(c) Within 60 days of the date of this order, the Secretary of Commerce and the Director of the Office of Management and Budget, in consultation with the Secretary of State, the Secretary of Labor, the United States Trade Representative, and the Federal Acquisition Regulatory Council, shall issue guidance to agencies about how to make the assessments and to develop the policies required by subsection (b) of this section.

(d) Within 150 days of the date of this order, the heads of all agencies shall submit findings made pursuant to the assessments required by subsection (b) of this section to the Secretary of Commerce and the Director of the Office of Management and Budget.

(e) Within 150 days of the date of this order, the Secretary of Commerce and the United States Trade Representative shall assess the impacts of all United States free trade agreements and the World Trade Organization Agreement on Government Procurement on the operation of Buy American Laws, including their impacts on the implementation of domestic procurement preferences.

(f) The Secretary of Commerce, in consultation with the Secretary of State, the Director of the Office of Management and Budget, and the United States Trade Representative, shall submit to the President a report on Buy American that includes findings from subsections (b), (d), and (e) of this section. This report shall be submitted within 220 days of the date of this order and shall include specific recommendations to strengthen implementation of Buy American Laws, including domestic procurement preference policies and programs. Subsequent reports on implementation of Buy American Laws shall be submitted by each agency head annually to the Secretary of Commerce and the Director of the Office of Management and Budget, on November 15, 2018, 2019, and 2020, and in subsequent years as directed by the Secretary of Commerce and the Director of the Office of Management and Budget. The Secretary of Commerce shall submit to the President an annual report based on these submissions beginning January 15, 2019.

Sec. 4. Judicious Use of Waivers. (a) To the extent permitted by law, public interest waivers from Buy American Laws should be construed to ensure the maximum utilization of goods, products, and materials produced in the United States.

(b) To the extent permitted by law, determination of public interest waivers shall be made by the head of the agency with the authority over the Federal financial assistance award or Federal procurement under consideration.

(c) To the extent permitted by law, before granting a public interest waiver, the relevant agency shall take appropriate account of whether a significant portion of the cost advantage of a foreign-sourced product is the result of the use of dumped steel, iron, or manufactured goods or the use of injuriously subsidized steel, iron, or manufactured goods, and it shall integrate any findings into its waiver determination as appropriate.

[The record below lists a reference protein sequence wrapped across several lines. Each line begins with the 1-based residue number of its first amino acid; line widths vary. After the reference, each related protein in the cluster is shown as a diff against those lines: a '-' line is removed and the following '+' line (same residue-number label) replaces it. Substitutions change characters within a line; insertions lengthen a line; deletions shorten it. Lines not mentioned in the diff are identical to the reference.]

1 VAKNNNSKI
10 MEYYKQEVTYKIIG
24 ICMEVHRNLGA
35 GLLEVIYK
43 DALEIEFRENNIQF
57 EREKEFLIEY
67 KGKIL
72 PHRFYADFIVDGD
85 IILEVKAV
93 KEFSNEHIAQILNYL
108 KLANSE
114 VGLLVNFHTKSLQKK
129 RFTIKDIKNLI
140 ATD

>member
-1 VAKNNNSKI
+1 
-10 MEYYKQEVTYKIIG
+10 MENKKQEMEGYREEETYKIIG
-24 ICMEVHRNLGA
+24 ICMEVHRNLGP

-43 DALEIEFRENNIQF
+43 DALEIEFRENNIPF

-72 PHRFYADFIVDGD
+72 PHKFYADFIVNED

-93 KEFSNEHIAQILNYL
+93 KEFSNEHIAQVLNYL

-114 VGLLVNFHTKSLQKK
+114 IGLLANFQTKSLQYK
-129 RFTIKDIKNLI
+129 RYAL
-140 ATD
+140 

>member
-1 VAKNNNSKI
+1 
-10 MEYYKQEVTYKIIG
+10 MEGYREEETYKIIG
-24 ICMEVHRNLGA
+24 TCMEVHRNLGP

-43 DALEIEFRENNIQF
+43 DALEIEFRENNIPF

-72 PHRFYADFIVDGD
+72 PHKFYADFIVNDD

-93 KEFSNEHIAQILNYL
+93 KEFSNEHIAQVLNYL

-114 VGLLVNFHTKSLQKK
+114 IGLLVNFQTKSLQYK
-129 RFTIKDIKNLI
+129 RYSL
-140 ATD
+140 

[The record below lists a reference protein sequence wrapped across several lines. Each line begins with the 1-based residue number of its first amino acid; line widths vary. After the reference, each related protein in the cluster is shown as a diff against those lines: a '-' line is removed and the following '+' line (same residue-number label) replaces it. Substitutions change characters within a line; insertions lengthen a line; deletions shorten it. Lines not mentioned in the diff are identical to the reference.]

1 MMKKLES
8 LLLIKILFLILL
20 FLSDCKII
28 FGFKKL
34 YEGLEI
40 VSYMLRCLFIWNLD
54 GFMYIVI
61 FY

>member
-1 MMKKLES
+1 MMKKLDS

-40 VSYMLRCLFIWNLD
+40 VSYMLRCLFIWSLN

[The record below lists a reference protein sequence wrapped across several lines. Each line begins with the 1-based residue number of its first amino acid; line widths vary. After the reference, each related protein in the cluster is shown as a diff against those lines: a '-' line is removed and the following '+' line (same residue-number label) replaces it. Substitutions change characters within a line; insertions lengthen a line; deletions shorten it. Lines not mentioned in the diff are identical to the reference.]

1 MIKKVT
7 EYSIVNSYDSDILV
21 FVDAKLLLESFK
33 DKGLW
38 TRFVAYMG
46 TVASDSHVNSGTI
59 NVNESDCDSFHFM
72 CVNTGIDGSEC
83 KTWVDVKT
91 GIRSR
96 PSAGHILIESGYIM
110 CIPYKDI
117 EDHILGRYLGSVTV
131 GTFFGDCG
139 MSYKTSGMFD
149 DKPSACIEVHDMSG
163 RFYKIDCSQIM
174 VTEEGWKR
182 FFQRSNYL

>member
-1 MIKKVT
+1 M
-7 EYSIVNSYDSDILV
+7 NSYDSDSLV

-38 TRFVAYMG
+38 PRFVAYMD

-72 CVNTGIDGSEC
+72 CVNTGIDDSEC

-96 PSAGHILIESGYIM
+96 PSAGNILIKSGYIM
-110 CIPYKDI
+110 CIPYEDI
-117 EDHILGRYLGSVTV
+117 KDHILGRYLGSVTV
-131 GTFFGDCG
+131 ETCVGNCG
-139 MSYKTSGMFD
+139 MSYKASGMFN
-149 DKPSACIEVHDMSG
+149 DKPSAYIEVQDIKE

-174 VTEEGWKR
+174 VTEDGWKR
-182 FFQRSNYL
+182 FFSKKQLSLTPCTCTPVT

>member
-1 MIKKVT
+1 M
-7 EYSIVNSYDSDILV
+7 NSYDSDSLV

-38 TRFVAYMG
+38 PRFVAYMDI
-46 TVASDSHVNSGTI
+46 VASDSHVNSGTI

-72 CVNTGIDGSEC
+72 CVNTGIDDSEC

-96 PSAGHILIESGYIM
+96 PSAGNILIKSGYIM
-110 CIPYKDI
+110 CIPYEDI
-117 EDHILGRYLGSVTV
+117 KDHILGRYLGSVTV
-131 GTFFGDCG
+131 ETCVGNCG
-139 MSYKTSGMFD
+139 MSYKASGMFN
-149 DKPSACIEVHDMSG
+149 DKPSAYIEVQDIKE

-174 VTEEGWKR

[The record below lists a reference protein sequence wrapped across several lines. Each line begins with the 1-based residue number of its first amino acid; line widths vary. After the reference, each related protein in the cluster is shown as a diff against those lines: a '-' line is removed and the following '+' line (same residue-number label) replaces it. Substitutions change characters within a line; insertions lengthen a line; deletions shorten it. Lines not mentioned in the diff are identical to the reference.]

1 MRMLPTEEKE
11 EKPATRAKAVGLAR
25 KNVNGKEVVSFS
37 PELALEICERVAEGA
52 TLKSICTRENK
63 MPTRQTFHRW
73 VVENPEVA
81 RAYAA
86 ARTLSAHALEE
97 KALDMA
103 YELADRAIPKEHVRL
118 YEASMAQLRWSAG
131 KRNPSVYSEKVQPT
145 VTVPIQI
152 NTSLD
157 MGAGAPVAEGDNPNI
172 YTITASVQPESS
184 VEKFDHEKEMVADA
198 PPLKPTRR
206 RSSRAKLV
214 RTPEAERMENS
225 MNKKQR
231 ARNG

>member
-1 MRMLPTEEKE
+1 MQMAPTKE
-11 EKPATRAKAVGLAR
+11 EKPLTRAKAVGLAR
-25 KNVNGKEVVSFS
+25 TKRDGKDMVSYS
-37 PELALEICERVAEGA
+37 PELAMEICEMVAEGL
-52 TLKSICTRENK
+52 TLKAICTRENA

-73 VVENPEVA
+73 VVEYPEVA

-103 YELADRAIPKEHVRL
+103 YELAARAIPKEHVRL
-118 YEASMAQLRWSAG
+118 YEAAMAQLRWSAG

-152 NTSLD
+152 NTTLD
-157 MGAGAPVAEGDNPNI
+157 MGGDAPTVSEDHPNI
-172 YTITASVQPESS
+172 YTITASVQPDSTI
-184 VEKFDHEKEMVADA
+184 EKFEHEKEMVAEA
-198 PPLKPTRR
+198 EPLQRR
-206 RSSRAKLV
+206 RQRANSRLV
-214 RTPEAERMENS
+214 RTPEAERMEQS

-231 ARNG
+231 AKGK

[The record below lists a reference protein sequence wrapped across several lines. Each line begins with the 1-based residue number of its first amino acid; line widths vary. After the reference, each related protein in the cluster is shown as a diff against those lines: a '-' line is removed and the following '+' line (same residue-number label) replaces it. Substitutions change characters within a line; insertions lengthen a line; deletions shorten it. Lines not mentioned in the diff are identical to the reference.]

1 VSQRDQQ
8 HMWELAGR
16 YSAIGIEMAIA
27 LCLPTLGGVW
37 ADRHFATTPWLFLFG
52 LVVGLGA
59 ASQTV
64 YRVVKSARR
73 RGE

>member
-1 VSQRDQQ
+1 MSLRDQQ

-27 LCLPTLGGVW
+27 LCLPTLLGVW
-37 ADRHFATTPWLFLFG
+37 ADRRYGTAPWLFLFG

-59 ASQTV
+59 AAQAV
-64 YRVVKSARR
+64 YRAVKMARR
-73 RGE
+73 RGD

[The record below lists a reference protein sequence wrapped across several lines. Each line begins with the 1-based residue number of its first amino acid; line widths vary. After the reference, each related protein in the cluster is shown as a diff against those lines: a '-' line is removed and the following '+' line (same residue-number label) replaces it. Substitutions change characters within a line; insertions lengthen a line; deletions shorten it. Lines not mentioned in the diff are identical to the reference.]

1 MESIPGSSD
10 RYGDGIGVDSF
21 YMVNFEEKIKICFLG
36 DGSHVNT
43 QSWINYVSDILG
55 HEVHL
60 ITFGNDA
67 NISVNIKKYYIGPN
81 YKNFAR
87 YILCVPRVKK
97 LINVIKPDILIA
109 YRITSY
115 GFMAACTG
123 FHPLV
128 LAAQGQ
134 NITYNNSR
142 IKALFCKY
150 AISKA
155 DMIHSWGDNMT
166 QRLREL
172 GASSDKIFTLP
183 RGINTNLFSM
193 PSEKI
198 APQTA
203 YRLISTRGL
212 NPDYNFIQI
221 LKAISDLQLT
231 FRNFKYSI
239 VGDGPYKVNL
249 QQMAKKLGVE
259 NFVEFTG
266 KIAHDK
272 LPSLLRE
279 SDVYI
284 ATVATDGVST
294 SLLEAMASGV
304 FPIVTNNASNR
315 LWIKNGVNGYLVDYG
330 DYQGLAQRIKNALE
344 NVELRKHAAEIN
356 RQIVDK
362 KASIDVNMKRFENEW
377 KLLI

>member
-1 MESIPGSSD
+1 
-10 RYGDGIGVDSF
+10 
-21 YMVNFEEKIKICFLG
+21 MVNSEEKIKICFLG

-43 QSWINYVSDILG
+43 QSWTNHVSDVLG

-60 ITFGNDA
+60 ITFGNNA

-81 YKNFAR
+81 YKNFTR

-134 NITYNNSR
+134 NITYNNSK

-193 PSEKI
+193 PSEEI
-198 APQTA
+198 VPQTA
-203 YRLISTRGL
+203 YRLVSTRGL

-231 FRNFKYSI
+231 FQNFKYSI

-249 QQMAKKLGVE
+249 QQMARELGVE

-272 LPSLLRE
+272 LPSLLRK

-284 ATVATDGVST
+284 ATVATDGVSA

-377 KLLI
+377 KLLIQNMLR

Sec. 5. Ensuring the Integrity of the Immigration System in Order to “Hire American.” (a) In order to advance the policy outlined in section 2(b) of this order, the Secretary of State, the Attorney General, the Secretary of Labor, and the Secretary of Homeland Security shall, as soon as practicable, and consistent with applicable law, propose new rules and issue new guidance, to supersede or revise previous rules and guidance if appropriate, to protect the interests of United States workers in the administration of our immigration system, including through the prevention of fraud or abuse.

(b) In order to promote the proper functioning of the H-1B visa program, the Secretary of State, the Attorney General, the Secretary of Labor, and the Secretary of Homeland Security shall, as soon as practicable, suggest reforms to help ensure that H-1B visas are awarded to the most-skilled or highest-paid petition beneficiaries.

Sec. 6. General Provisions. (a) Nothing in this order shall be construed to impair or otherwise affect:

(i) the authority granted by law to an executive department or agency, or the head thereof;

(ii) the functions of the Director of the Office of Management and Budget relating to budgetary, administrative, or legislative proposals; or

(iii) existing rights or obligations under international agreements.
(b) This order shall be implemented consistent with applicable law and subject to the availability of appropriations.

(c) This order is not intended to, and does not, create any right or benefit, substantive or procedural, enforceable at law or in equity by any party against the United States, its departments, agencies, or entities, its officers, employees, or agents, or any other person.


April 18, 2017.

H1B visas to most skilled only: Full text of Trump’s ‘Hire American’ order